Crossing Bifrost – Gods and Goddesses – Odin – The All Father

Happy Saturn’s Day

From this point on I may jump around a bit when to comes to topic on Crossing Bifrost.  Mostly now I just want to write on what topics interest me in Norse mythology.  I am currently reading a book call The Viking Spirit by Daniel McCoy and I want to acknowledge his contributions to my knowledge on this topic.  He is also connected to a website called Norse Mythology for Smart People which I can heartily recommend.

Image result for the viking spirit

So with acknowledgements out of the way, let’s tackle Odin, The All Father.

Odin is the supreme God of the Norse Pantheon.  He probably isn’t the most popular deity even back in the days of the Vikings.  Thor probably has that honor and one of the observations I can make is that this is probably the notion that the stories related to Thor are very common man/warrior stories whereas Odin’s tales are one of a leader taking responsibility for his sphere of influence and doing what is necessary to get the job done.  I got this feeling just reading them. I guess I can see McCoy’s observation that Odin probably appeals more to the aristocrat while Thor appeals to the soldier is probably dead on.

Odin takes a lot of different forms and take on a lot of different roles to get the job done. He is not just a king sitting on the throne like you see with a lot of pantheons.  Odin gets his hands dirty.  You see this probably most of all with him donning grey robes and wandering the world looking for the knowledge he needs to forestall Ragnarök.  He isn’t afraid to engage in deception to make this happen either. In short, Odin can be the noble warrior god, but he is also a wizard of the first order who uses his brains as much as brawn. He is the smart and clever strategist of the gods and that is why he sits on the throne.

See the source image

Odin’s accomplishments in the mythology are legion and his mentions in the texts are equally massive. I simply don’t have the space here to list them all. The most notable is his creation of the first two humans (Thus All-Father), His hanging on the world tree to gain knowledge of the runes, his sacrifice of his eye to gain even more knowledge. He leads the Wild Hunt and gains from the Valkyries half of those slain in battle. Mostly though you see his constant struggle to forestall the end of the world – Ragnarök.

His personality is a little shifty.  We would probably say that Odin is shady as fuck at times.  He engages in bets with his wife and can be quite deceptive.  But other times, he is the only brave warrior standing between the world and complete destruction, so you have to give him his dues as the creator and protector of mankind. If he has a sphere of power it is war, ruling and knowledge. In all these he excels.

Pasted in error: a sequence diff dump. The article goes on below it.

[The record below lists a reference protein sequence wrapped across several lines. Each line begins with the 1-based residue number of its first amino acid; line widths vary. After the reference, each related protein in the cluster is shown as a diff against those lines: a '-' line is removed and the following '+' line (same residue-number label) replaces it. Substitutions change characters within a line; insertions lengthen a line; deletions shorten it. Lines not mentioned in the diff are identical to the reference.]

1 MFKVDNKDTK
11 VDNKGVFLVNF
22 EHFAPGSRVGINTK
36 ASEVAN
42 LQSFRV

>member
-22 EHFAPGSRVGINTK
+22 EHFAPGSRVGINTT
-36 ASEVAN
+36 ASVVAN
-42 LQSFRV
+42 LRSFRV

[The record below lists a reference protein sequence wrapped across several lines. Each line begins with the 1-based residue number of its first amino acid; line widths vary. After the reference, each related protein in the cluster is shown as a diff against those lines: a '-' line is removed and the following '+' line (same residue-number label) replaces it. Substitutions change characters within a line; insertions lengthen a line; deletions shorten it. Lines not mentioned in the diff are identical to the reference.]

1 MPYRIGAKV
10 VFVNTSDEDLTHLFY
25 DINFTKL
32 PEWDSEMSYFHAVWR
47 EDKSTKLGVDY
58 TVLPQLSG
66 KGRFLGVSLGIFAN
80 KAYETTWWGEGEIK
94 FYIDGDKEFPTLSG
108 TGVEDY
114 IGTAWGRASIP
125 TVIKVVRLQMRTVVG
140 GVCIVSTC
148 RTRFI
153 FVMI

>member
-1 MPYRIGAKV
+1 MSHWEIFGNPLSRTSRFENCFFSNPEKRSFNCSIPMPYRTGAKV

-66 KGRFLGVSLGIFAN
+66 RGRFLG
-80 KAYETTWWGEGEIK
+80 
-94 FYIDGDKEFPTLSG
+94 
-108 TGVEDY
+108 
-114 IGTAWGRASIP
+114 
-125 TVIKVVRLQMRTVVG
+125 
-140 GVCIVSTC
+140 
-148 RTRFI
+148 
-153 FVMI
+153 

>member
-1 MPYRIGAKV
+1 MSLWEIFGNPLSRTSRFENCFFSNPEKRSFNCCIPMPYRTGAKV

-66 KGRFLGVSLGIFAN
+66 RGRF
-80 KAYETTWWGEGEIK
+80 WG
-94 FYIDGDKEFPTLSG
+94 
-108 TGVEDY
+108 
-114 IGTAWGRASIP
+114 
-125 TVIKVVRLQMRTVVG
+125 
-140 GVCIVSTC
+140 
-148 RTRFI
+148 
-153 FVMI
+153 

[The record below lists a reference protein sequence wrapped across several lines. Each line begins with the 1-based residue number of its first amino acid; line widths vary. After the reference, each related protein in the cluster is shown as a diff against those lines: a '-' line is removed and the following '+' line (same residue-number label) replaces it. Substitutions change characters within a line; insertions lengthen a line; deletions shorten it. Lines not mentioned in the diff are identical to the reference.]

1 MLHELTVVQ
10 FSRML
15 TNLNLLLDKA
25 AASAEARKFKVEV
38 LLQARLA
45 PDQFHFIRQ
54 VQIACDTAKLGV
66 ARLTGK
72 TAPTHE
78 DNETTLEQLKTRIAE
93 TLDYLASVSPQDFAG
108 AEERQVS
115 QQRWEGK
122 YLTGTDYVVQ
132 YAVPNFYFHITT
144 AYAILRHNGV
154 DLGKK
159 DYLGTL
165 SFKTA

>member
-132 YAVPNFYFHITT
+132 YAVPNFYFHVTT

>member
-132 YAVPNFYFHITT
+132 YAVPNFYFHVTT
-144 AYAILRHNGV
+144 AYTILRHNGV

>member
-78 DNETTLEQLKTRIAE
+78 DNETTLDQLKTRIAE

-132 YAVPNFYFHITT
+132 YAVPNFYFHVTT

See the source image

Personally, he has always appealed to me more than the other gods in the pantheon.  His image of the Grey Wanderer I have of course borrowed for the main theme of this blog. His companions of the ravens and wolves and his sacrifice are his eye are part of this blog as well. I like the idea of a grey pilgrim walking the world in an endless quest for knowledge, and so I resonate with Odin.

It could also be said that I find creative ways to interpret the virtues. Odin does that too and I find his example far more pragmatic about this than say Thor. For instance, Truth is a part of the Nine Noble Virtues, but that doesn’t mean I wouldn’t lie to someone who I found had in the past been deceptive to me. In battle, deception is part of the game and strategy of war, so I am not afraid to use it. Odin is dangerous on a much higher level than Thor because Virtue can be interpreted in many different ways and he sees that.  This is very unlike Thor who will just choose to rush in without thought and get his ass kicked, if he wasn’t protected by magical means. Odin is about the glory of victory; Thor is about the glory of battle.  Yes, that is a fine line but it is a significant difference. Thor just wants to fight, Odin wants to win.

See the source image

Popular culture when it comes to Odin seem to me more subtitle. I mean Marvel Kind of finally brought him out in a grand way with Thor, but over the last decades I have not seen many overt references, but rather his imagery is invoked far more than his actual name.  Tolkien used his imagery when we think of Gandalf the Grey. Characters who sacrifice to gain knowledge are in his spirit and there are many of these.  Ben Ken-obi, Yoda,of Star Wars, etc are like this too with their commitment to knowledge.

I suspect that I; the Grey Wayfarer, will walk in his metaphorical footsteps for some time to come.

I remain,

The Rabyd Skald – Wandering Soul, Bard and Philosopher. The Grey Wayfarer.


Leave a Reply

Fill in your details below or click an icon to log in: Logo

You are commenting using your account. Log Out /  Change )

Twitter picture

You are commenting using your Twitter account. Log Out /  Change )

Facebook photo

You are commenting using your Facebook account. Log Out /  Change )

Connecting to %s